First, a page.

Little is known about the Jordanian royal family. King Abdullah II and his wife, Queen Rania, are flooding social media with charming family photos. Proud of their four children, the couple have gradually brought them to the forefront. But behind the decorum, an ego war would have taken place a few years ago. On one side, Queen Noor and on the other her daughter-in-law, Queen Rania. In 1977, Elizabeth Halaby arrived in Jordan from the United States where she was born and met King Hussein who had just lost his wife, Queen Alia, in a helicopter crash. The following year, and after converting to Islam, she gave up her original first name when she married the monarch. She then became Noor al Hussein of Jordan. In her memories, she confided that her integration into this already full family had not been easy. Even more so for a foreigner. In 1993, Jordan celebrated a new royal wedding: that of Abdallah II and Rania.
Obviously a guest at the royal wedding, Queen Noor was not included in the official photograph. An affront to her. But a will from her daughter-in-law? Because at the time, rumors of disagreements between the two women were rife. “A year later, Rania slipped a journalist from the Financial Times an ‘I’m not jealous’ which speaks volumes,” recalls Point de Vue, which evokes a real “struggle for influence” between the two women, “ambitious “. In recent years, they have fought against each other. When one was discreet, the other would cover worldly events around the world. And yet they have a lot in common. Starting with their struggles “in favor of peace, women, children and the environment”, recalls the magazine. Like Rania, Queen Noor created her own foundation and “gives the world the image of a sovereign open to the West and anxious to shatter stereotypes about her adopted country”.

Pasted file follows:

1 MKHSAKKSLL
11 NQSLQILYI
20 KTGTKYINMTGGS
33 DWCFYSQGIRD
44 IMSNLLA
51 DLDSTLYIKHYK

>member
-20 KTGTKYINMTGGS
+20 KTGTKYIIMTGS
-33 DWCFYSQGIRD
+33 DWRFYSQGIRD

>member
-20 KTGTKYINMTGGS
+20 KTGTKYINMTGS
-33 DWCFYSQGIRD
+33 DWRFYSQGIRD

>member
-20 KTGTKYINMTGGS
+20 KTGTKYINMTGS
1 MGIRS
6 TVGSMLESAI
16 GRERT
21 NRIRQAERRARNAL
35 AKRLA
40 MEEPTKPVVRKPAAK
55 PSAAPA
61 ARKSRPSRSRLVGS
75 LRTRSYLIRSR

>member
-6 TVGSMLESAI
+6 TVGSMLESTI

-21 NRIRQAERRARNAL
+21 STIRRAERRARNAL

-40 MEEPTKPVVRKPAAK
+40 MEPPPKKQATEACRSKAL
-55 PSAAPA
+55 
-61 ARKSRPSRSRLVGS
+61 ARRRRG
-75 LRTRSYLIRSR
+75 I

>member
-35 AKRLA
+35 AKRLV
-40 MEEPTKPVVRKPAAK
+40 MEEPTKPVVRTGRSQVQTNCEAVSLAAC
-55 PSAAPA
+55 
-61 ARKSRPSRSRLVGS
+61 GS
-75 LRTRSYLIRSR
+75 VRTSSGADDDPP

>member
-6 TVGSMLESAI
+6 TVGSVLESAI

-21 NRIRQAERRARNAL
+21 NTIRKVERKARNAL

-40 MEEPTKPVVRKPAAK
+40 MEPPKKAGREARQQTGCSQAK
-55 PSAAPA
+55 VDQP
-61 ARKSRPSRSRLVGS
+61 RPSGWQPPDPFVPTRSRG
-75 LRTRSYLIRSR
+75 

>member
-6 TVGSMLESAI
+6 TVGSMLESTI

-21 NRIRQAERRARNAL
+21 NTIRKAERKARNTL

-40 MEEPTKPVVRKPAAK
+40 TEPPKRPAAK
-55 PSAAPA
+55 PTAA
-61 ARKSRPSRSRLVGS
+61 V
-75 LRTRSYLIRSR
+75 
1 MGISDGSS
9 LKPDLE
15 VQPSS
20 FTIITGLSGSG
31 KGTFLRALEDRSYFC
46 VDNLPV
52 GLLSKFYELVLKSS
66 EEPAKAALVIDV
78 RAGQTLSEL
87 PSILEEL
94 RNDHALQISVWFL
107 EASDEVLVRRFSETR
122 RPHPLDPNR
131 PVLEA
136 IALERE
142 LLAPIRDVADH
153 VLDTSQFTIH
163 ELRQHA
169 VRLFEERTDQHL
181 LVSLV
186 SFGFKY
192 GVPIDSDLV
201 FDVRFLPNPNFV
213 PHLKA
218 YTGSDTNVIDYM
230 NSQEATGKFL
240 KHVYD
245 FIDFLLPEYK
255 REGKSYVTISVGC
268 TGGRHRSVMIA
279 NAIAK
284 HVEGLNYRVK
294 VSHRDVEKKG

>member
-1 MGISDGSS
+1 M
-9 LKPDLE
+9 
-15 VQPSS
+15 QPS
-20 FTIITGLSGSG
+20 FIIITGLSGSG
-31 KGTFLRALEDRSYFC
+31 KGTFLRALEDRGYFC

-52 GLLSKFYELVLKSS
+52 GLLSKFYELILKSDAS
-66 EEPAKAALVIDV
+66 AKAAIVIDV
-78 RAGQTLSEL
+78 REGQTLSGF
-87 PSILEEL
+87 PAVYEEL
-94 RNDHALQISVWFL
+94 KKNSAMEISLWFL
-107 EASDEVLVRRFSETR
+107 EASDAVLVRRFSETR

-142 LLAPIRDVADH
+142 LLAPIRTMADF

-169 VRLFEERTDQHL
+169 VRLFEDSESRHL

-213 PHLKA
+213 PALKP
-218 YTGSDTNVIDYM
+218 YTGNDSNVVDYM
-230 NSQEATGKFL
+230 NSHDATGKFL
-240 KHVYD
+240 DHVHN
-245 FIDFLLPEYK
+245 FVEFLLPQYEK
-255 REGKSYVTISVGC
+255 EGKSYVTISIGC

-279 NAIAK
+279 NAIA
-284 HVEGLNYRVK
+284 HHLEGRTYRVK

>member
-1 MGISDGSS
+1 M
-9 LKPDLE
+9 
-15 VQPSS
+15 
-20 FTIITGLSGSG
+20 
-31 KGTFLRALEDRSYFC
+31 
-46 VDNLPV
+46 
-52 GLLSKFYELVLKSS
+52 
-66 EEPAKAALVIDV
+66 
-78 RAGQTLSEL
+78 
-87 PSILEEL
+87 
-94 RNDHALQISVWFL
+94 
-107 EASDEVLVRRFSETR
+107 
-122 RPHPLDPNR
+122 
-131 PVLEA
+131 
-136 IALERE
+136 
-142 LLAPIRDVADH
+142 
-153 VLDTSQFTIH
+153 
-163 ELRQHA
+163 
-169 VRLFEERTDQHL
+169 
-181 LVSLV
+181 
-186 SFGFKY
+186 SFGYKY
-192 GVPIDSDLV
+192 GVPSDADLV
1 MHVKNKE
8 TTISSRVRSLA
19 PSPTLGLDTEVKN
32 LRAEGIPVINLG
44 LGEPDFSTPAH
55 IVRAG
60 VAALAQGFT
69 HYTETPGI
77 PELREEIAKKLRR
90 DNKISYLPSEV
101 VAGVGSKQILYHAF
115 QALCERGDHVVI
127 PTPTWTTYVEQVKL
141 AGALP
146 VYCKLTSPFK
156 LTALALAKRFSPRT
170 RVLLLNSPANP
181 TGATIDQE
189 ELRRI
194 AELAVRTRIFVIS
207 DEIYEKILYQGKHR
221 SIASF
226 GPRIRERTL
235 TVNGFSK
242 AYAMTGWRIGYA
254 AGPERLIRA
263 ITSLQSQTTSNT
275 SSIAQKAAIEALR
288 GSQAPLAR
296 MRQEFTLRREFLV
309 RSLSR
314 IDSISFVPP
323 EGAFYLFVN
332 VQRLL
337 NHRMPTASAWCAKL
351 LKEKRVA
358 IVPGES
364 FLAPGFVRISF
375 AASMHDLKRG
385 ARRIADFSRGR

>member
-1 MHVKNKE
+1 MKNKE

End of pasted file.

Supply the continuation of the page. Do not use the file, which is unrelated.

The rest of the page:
The Royal Palace intervenes
“Coming from two cultures, I was able to understand them both”, she confided to Point de vue in 1997. But unlike Queen Rania, who keeps a low profile, no question for Noor not to express your own opinions. Even if it means crumpling the Jordanian Crown. “A fervent supporter of denuclearization, in 2015 she joined Hollywood celebrities during a campaign in favor of the agreement on the resting of the Iranian nuclear program”, recalls the weekly specialist of the crowned heads. At the time, his engagement inherited the throne, which then publicly spoke out to attack it. “Any opinion expressed by a person other than the king or the heir to the throne reflects only his personal views,” said the Royal Palace.
Noor and Rania from Jordan © DOMINIQUE JACOVIDES